Friday, March 23, 2007

Coronary Artery Disease

I grew up with a copy of the Merck Manual in my home. I didn’t read it much myself, but my father was something of a hypochondriac, so he was always reading it. The thing about the Merck Manual is that it, like the Bible, contains no jokes. It is a very serious book. If you are looking for information about a particular disease, the Merck Manual probably has a no nonsense, very clinical, and authoritative discussion of it. At least that is the way I remember it used to be.

Yesterday I was looking for information about diagnosing narrowing of the arteries. I ran across this article in the Merck Manual online that says, “Doctors diagnose angina largely based on a person's description of the symptoms.” This is very interesting to me. That’s a little subjective, isn’t it? I thought they would give you an MRI, shoot some dye into your blood stream, something like that. In all fairness, though, if you scroll down the page a bit, there are other methods of evaluating coronary artery disease. I just thought it was funny that doctors would rely on patients to diagnose angina, but as I said, there are no jokes in the Merck Manual.

Then, however, the article goes on to say that “Treatment begins with attempts to slow the progression of coronary artery disease or to reverse it by dealing with risk factors.” Dealing with risk factors means quitting smoking, eating a low-fat diet, exercising, and losing weight, among other things. That is amazing. According to this you are supposed to be able to slow or reverse heart disease by dealing with these risk factors. And the thing is, I am already doing all these things. I quit smoking 23 years ago; I became a vegetarian, and cut out a lot of fat in my diet (particularly trans fat) about 6 years ago; I have been exercising since I quit smoking; and I lost about 12 pounds recently, down to about 140 (BMI of 21.9, which is right in the middle of “normal weight” BMI) so in theory I am already doing all I can to prevent progression of coronary artery disease and avoid having a bypass operation, which was one of my main motives in dealing with these risk factors in the first place.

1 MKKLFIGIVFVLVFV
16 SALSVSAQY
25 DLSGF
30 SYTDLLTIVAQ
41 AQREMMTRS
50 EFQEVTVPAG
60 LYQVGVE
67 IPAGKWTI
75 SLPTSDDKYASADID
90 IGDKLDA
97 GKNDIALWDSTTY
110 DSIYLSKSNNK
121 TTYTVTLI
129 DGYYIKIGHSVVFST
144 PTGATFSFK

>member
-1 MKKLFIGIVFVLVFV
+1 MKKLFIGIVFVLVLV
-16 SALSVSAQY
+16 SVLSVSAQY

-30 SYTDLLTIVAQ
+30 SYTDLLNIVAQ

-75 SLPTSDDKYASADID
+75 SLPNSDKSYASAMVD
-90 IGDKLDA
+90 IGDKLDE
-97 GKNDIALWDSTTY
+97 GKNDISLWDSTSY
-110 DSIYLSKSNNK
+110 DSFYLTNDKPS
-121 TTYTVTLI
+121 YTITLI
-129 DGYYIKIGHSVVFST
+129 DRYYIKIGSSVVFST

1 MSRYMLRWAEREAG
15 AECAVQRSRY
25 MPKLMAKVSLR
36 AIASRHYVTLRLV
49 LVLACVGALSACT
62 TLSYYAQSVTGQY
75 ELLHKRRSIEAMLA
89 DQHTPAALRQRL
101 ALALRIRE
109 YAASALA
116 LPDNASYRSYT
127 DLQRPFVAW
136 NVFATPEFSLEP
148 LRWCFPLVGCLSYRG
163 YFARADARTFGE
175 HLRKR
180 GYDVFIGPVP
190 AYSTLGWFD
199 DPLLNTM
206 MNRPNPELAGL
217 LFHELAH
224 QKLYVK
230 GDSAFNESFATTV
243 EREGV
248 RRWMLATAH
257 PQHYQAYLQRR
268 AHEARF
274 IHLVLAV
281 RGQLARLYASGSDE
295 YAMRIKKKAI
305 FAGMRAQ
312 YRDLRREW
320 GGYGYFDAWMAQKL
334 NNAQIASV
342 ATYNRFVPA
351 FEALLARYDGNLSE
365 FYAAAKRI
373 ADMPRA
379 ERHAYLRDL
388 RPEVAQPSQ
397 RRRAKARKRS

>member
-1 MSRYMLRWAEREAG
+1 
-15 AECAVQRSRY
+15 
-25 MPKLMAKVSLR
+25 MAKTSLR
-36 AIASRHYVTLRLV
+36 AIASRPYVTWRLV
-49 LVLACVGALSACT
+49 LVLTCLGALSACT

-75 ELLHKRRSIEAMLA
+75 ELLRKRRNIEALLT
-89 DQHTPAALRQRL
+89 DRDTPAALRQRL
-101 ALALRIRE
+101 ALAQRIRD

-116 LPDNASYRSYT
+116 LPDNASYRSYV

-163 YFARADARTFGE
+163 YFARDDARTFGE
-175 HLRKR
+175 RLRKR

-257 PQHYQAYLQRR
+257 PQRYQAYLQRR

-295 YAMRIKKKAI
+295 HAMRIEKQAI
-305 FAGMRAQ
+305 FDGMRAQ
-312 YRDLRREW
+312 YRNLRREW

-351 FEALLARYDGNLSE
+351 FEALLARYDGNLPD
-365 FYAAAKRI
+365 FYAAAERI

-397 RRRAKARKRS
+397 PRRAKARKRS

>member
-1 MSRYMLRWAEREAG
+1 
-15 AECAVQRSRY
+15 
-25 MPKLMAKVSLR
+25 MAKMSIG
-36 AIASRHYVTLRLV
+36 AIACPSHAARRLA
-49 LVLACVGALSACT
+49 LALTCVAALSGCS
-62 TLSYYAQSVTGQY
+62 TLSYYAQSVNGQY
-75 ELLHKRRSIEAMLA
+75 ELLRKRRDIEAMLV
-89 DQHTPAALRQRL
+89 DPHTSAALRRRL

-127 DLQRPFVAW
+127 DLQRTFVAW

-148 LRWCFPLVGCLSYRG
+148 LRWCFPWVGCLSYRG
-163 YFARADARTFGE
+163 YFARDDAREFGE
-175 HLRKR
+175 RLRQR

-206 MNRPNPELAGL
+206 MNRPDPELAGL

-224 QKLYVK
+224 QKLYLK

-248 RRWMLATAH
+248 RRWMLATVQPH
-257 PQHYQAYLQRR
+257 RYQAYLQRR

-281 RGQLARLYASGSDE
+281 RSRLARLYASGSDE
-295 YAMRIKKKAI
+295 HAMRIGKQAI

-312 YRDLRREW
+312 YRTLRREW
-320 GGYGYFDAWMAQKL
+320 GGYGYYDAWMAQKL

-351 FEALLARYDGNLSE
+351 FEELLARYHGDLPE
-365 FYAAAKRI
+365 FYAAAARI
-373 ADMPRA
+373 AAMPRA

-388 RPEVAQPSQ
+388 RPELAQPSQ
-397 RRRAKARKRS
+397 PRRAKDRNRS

Let me say that Dr. Dean Ornish advocates pretty much the same thing (dealing with those risk factors) in his book on reversing heart disease. I have been sort of following his recommendations for about five or six years. From what I have seen, Ornish has not gotten very good press recently. In fact, a lot of articles that came out several weeks ago loudly trumpeted the fact that Atkins beat Ornish in a study on losing weight. Ornish published an article in Newsweek that attempted to rebut many of those claims. None of that really matters to me, though, because from what I now understand, the Merck Manual agrees with Ornish. That is good enough for me.

As I say, I have been following Ornish for some time now. (I admit that I have been eating a little too much fat recently, mainly from olive oil and pistachio nuts, but I think I’m going to change all that. I think I am going to seriously limit my fat intake like I used to do and see what happens.) On the whole, though, I plan to continue doing what I have been doing. I seem to be doing all the right things. I wasn’t sure before, but I feel a lot better now that I’ve read it in the Merck Manual.

, , , , , , , , , , , , , , , , , , , , , , , , , , , , ,

No comments: